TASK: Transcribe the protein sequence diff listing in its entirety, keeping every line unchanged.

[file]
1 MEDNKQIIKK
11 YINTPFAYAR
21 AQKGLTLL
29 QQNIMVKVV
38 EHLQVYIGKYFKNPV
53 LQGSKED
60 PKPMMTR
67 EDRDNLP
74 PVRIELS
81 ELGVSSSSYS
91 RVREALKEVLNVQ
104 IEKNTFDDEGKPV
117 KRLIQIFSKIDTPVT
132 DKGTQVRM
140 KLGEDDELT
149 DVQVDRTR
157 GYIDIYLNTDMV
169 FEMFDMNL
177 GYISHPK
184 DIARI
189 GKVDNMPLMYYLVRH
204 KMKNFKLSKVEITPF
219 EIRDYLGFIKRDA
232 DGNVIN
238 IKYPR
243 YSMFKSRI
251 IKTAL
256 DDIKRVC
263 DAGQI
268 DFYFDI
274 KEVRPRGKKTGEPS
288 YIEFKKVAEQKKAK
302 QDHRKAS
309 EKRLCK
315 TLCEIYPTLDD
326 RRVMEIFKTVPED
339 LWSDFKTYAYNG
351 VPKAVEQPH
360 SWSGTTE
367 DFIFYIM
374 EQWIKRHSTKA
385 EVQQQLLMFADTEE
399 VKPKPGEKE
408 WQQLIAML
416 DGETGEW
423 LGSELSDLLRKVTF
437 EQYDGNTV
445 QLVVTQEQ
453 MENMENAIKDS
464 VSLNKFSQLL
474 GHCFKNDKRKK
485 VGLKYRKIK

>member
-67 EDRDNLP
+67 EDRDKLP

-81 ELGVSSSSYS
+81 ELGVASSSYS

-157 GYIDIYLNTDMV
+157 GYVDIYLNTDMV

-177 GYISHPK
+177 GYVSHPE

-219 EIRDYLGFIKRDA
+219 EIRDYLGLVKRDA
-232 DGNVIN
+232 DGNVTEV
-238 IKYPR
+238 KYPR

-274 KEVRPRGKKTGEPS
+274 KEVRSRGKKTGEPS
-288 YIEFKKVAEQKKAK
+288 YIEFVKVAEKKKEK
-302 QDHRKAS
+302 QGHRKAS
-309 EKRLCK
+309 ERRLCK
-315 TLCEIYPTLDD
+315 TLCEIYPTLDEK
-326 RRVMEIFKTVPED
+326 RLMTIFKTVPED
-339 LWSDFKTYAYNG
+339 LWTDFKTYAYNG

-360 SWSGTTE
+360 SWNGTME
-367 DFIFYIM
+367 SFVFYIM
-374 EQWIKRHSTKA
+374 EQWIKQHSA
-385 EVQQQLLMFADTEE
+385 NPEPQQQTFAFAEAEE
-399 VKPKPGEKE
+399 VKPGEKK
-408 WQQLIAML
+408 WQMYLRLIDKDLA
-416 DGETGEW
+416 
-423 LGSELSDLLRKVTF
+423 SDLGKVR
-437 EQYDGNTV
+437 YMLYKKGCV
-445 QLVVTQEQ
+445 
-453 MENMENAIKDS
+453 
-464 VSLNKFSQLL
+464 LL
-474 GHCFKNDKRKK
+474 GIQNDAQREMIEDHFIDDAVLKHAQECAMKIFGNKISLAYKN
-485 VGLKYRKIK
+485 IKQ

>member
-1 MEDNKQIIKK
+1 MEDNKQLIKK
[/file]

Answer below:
1 MEDNKQIIKK
11 YINTPFAYAR
21 AQKGLTLL
29 QQNIMVKVV
38 EHLQVYIGKYFKNPV
53 LQGSKED
60 PKPMMTR
67 EDRDNLP
74 PVRIELS
81 ELGVSSSSYS
91 RVREALKEVLNVQ
104 IEKNTFDDEGKPV
117 KRLIQIFSKIDTPVT
132 DKGTQVRM
140 KLGEDDELT
149 DVQVDRTR
157 GYIDIYLNTDMV
169 FEMFDMNL
177 GYISHPK
184 DIARI
189 GKVDNMPLMYYLVRH
204 KMKNFKLSKVEITPF
219 EIRDYLGFIKRDA
232 DGNVIN
238 IKYPR
243 YSMFKSRI
251 IKTAL
256 DDIKRVC
263 DAGQI
268 DFYFDI
274 KEVRPRGKKTGEPS
288 YIEFKKVAEQKKAK
302 QDHRKAS
309 EKRLCK
315 TLCEIYPTLDD
326 RRVMEIFKTVPED
339 LWSDFKTYAYNG
351 VPKAVEQPH
360 SWSGTTE
367 DFIFYIM
374 EQWIKRHSTKA
385 EVQQQLLMFADTEE
399 VKPKPGEKE
408 WQQLIAML
416 DGETGEW
423 LGSELSDLLRKVTF
437 EQYDGNTV
445 QLVVTQEQ
453 MENMENAIKDS
464 VSLNKFSQLL
474 GHCFKNDKRKK
485 VGLKYRKIK

>member
-67 EDRDNLP
+67 EDRDKLP

-81 ELGVSSSSYS
+81 ELGVASSSYS

-157 GYIDIYLNTDMV
+157 GYVDIYLNTDMV

-177 GYISHPK
+177 GYVSHPE

-219 EIRDYLGFIKRDA
+219 EIRDYLGLVKRDA
-232 DGNVIN
+232 DGNVTEV
-238 IKYPR
+238 KYPR

-274 KEVRPRGKKTGEPS
+274 KEVRSRGKKTGEPS
-288 YIEFKKVAEQKKAK
+288 YIEFVKVAEKKKEK
-302 QDHRKAS
+302 QGHRKAS
-309 EKRLCK
+309 ERRLCK
-315 TLCEIYPTLDD
+315 TLCEIYPTLDEK
-326 RRVMEIFKTVPED
+326 RLMTIFKTVPED
-339 LWSDFKTYAYNG
+339 LWTDFKTYAYNG

-360 SWSGTTE
+360 SWNGTME
-367 DFIFYIM
+367 SFVFYIM
-374 EQWIKRHSTKA
+374 EQWIKQHSA
-385 EVQQQLLMFADTEE
+385 NPEPQQQTFAFAEAEE
-399 VKPKPGEKE
+399 VKPGEKK
-408 WQQLIAML
+408 WQMYLRLIDKDLA
-416 DGETGEW
+416 
-423 LGSELSDLLRKVTF
+423 SDLGKVR
-437 EQYDGNTV
+437 YMLYKKGCV
-445 QLVVTQEQ
+445 
-453 MENMENAIKDS
+453 
-464 VSLNKFSQLL
+464 LL
-474 GHCFKNDKRKK
+474 GIQNDAQREMIEDHFIDDAVLKHAQECAMKIFGNKISLAYKN
-485 VGLKYRKIK
+485 IKQ

>member
-1 MEDNKQIIKK
+1 MEDNKQLIKK